|The (Great) Tower of Babel, 1563, Bruegel the Elder. "Therefore is the name of it called Babel; because the Lord did there confound the language of all the earth"|
People bandy the term fiat currency around a lot, but what exactly does it mean? None of us wants to live in a Babel where people use fiat to indicate twenty different thing. So let's try to zero in on what most people mean by playing a game called fiat-or-not. I will describe a monetary system as it evolves away from a pure commodity arrangement and you will tell me when it has slipped into being a fiat system. (The technique I am using in this post cribs from a classic Nick Rowe post).
So let's start the game.
1) An economy in which gold coins circulate as the medium of exchange.
Fiat or not? I think we can all agree that there is nothing fiat at all here. (For simplicity's sake let's assume for the duration of this post that taxes can be paid with anything, and that there is no legal tender.)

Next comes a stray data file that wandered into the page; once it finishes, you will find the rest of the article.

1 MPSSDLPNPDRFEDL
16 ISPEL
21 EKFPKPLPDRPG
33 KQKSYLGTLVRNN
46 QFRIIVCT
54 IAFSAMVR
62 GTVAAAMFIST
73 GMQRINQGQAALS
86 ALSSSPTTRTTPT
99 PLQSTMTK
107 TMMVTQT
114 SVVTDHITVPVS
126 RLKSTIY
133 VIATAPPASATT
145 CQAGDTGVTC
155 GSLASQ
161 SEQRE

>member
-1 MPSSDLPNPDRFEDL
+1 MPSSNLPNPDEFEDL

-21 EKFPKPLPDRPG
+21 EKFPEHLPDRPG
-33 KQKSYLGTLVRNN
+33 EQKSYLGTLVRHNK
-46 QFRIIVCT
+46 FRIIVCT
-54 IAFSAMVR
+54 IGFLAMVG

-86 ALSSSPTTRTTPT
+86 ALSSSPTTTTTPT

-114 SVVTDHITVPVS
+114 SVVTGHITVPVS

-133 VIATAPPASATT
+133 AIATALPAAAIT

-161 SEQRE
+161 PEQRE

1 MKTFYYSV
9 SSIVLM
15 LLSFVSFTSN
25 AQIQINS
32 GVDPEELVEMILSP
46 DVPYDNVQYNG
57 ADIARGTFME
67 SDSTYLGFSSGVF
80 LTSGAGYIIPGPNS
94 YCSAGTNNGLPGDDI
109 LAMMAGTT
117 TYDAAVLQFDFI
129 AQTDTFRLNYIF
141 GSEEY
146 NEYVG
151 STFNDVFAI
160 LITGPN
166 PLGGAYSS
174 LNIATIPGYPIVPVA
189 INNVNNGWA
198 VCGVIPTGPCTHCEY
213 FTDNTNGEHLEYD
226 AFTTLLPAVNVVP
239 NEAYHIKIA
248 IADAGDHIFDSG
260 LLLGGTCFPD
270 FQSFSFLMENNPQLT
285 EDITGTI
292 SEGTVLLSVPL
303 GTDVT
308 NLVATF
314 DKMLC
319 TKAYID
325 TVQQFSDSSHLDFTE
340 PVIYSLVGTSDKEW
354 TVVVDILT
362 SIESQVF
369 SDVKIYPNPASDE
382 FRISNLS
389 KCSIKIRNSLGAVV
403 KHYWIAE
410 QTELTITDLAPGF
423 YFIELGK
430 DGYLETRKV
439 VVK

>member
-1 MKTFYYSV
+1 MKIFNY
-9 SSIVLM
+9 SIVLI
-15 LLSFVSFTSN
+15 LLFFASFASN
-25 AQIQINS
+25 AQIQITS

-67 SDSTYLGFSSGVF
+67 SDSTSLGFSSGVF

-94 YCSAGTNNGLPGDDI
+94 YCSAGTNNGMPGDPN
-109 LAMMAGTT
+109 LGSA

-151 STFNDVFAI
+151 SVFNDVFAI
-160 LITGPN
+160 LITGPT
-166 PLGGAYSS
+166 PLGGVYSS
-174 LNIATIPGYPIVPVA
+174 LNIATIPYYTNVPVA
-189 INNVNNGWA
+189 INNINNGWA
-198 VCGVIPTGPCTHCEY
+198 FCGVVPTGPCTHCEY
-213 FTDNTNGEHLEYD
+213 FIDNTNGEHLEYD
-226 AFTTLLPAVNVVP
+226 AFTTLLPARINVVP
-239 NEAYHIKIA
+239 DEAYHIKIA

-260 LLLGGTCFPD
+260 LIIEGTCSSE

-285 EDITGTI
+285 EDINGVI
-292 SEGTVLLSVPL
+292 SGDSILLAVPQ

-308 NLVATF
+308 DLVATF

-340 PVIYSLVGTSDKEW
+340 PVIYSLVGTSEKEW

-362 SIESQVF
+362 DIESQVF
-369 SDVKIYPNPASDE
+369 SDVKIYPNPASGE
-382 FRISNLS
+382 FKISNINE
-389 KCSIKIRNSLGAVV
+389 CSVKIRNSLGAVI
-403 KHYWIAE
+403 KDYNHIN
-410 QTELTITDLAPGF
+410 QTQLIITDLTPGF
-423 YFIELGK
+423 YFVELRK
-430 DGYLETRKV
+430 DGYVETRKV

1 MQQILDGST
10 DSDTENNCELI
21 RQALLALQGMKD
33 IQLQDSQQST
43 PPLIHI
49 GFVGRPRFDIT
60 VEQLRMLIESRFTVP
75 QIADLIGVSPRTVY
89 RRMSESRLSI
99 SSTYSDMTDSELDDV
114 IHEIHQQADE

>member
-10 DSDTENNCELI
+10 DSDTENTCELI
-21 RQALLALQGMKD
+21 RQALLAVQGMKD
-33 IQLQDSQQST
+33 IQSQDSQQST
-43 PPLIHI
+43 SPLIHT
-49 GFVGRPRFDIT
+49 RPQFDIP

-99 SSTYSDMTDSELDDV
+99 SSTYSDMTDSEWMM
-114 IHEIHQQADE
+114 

2) A government-owned central bank begins to issue banknotes that are redeemable into a fixed amount of gold. Owners of banknotes need only line up at the central bank's redemption window to convert their $1 notes into 1 gram of the yellow metal. The central bank ensures that its vaults contain 100% gold backing for its notes.
Fiat or not? Some people associate fiat with the invention of paper money or IOUs, but in general I don't think very many of us would say that these banknotes qualify as fiat.
3) The central bank sells off a chunk of its gold and invests in safe bearer bonds. Its banknotes are no longer 100% backed by gold coins, but are backed 70% bonds/30% gold. The central bank continues to redeem notes on demand with gold at a rate of $1 to 1 gram.
Say the public suddenly wants to hold more coins. A lineup develops at the central bank's redemption window and eventually the central bank uses up its coin reserves as it meets redemption requests. To continue meeting additional requests, it need only sell some of the low-risk bonds from its vault and use the proceeds to buy additional gold coins.